An Officer Sacrifices His Life
As Evans hid behind his patrol car to reload his gun, McCarty observed everything that was happening. He thought to himself, “Evans, don’t stand up. Don’t get up.” However, Evans stood up, and he took a round to the eye, which killed him on the spot.
Tragically, Evans’ conversation with his wife came true, and he wasn’t able to see his son grow up. McCarty was shocked by Evans’ death and tried to pull himself together. However, the gunmen now turned their focus on him, shooting his patrol car with bullets every time they saw movement.
A Stand-Off in the San Bernadino Mountains
Fortunately, McCarty had a fully automatic M16 in his car that he took from his station’s evidence room, so he fired everything he had, sending the robbers into the woods. The sun was starting to set, and the robbers were getting weak.
Smith was bleeding out, but they weren’t going to surrender. The officers set up camp and waited till the morning to make their move on the remaining criminals. As the sun rose the next day, Smith and the Harven brothers were quickly located and didn’t resist. Police shot Manny because he was still carrying a gun.
The Shootout Was Finally Over
After Manny was dead, the shootout was finally over, and the repercussions started to settle in. If McCarty hadn’t brought the M16, there would have been a lot more dead cops on the road. However, there were still many officer injuries.
One officer was hit five times in his face, left shoulder, both forearms, and left elbow. McCarty was shot once in the arm, but they recovered from their injuries. Bolasky also recovered from his wounds and was awarded several decorations for being the first to arrive on the scene.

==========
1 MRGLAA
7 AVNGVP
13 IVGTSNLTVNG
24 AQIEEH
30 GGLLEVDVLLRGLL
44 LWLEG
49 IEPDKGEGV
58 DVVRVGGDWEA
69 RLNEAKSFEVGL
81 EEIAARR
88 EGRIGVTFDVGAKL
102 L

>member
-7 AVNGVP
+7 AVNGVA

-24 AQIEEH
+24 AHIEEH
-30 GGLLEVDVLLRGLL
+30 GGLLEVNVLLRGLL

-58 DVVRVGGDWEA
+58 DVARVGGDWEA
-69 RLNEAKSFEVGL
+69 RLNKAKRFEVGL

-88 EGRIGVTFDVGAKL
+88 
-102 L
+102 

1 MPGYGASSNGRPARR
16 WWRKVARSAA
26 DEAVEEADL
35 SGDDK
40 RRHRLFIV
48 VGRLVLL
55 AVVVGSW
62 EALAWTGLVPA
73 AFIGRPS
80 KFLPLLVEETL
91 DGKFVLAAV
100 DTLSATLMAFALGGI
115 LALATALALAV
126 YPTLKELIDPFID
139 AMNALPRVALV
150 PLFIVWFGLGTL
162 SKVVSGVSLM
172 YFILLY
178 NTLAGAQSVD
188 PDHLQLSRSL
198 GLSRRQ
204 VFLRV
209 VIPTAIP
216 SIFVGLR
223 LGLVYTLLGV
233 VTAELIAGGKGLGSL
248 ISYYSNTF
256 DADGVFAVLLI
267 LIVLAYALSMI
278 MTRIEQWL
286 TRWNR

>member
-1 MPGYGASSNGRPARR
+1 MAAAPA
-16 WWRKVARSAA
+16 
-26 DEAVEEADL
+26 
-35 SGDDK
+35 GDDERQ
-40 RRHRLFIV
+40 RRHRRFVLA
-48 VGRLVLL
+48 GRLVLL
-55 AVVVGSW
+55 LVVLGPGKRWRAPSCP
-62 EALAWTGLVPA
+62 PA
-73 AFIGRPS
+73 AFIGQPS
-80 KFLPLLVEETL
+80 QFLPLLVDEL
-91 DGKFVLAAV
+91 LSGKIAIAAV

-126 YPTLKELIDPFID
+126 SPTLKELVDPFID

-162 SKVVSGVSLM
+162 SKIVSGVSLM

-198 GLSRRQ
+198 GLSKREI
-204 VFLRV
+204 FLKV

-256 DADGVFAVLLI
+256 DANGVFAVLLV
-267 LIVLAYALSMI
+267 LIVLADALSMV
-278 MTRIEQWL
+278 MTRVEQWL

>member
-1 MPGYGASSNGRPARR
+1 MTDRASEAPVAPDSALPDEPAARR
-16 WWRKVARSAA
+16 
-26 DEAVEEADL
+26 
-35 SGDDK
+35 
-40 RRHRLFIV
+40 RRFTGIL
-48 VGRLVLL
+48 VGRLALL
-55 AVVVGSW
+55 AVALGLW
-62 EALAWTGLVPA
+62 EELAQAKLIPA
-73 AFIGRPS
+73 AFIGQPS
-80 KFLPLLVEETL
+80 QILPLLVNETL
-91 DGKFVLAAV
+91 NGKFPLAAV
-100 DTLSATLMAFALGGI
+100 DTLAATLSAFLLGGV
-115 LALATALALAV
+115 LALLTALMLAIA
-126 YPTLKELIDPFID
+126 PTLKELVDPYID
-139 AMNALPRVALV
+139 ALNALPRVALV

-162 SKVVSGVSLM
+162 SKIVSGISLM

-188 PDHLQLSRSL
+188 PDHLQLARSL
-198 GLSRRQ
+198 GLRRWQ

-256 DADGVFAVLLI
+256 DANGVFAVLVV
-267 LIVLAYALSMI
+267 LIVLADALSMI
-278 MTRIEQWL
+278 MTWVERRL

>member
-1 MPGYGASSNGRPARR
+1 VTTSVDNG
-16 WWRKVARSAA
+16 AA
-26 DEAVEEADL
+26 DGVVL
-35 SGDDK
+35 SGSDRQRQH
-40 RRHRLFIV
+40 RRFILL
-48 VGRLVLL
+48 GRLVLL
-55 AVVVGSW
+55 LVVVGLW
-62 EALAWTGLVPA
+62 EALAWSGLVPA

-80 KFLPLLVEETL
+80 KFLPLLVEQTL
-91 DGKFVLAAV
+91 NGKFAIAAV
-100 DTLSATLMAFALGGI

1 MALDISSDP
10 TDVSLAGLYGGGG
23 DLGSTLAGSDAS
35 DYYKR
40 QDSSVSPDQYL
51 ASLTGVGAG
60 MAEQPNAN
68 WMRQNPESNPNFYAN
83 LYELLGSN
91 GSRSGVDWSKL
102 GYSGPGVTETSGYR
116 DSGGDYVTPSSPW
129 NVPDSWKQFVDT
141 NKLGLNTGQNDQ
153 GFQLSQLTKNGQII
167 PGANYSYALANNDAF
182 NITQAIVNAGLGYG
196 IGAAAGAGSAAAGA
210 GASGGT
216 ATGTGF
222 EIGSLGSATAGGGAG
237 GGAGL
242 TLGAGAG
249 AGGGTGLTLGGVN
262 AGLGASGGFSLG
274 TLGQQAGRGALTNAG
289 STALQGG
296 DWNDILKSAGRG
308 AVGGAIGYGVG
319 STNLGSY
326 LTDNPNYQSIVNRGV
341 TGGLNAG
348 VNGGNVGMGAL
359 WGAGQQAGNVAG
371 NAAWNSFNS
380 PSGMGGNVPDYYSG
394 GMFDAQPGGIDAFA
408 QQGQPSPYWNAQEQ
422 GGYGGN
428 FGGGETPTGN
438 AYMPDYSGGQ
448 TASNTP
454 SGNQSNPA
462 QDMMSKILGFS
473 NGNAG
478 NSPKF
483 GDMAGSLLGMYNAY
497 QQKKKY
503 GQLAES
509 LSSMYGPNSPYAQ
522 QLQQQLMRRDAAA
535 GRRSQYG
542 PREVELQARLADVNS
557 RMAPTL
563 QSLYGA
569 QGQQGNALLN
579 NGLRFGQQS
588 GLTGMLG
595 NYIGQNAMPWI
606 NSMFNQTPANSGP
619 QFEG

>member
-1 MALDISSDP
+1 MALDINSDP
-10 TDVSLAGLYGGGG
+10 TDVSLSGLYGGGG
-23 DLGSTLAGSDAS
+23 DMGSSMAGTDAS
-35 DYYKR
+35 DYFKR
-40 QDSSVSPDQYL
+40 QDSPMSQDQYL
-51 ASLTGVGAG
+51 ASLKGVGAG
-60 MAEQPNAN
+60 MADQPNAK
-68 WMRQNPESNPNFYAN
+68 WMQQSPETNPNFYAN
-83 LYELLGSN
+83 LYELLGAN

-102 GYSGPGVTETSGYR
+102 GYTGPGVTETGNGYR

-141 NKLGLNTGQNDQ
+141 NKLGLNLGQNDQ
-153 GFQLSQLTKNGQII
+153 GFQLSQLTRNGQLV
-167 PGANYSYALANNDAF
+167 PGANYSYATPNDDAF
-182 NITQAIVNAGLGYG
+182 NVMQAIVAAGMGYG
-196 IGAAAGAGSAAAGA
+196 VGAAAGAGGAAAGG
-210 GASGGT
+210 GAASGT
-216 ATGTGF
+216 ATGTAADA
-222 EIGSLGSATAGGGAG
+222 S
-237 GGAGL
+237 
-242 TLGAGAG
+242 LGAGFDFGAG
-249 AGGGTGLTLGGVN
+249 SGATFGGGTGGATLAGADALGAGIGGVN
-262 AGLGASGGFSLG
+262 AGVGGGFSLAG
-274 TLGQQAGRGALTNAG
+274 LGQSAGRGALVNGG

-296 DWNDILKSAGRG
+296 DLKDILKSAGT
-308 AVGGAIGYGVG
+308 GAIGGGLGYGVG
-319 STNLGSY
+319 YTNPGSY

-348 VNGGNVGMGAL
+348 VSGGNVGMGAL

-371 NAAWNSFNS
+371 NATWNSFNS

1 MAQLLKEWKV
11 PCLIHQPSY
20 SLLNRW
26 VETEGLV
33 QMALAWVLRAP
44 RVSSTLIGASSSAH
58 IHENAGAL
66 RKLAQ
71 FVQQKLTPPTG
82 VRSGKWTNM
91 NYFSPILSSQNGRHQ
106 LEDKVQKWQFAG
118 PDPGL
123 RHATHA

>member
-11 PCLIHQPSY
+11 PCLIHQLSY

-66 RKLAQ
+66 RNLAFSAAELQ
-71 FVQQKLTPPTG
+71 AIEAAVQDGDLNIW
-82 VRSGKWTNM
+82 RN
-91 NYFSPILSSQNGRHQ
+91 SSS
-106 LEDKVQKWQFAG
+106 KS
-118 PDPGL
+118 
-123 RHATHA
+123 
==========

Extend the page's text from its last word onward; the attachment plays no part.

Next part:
Once the suspects were arrested, they revealed that they had been ready to fight to the death. The three arrested suspects, George Smith and brothers Chris and Russell Harven, were charged with 46 felonies and sentenced to life in prison without parole.
They were accused of everything from attempted murder, assault, armed robbery, and kidnapping to the use of explosives. It was an event that no one in the area would ever forget, and people were shocked during the following days because they couldn’t believe how intense the situation was.
There Were Many Valuable Lessons Learned
When the report of the silent robbery alarm was broadcast to police, Bolasky was parked at an intersection across from the bank. He knew if he drove straight through the intersection, he would pass the large window of the bank and ruin the element of surprise.
Instead, Bolasky made a left turn and drove to the side entrance of the bank. He didn’t activate his siren, but the getaway driver spotted his headlights and warned the robbers inside the bank. Even though he was spotted, his indirect tactical approach was a good example of problem-solving under stress.
The Deputies Were Scared
Just two months after the Norco shootout, the Riverside Sheriff’s Department deputies didn’t think their department was doing enough to prevent it from happening again. These feelings started right after the Norco shootout because they felt there was inadequate training, weapons, and communication.
Most of the accusations were aimed at Sheriff Ben Clark. It was his 17th year leading the department, and he said, “Riverside’s deputies are as well-trained and equipped as any police officers in the state. The bad guys simply had better weapons.” But he dismissed the fact that high-powered rifles would have helped his men.
Other Agencies Involved Had Different Ideas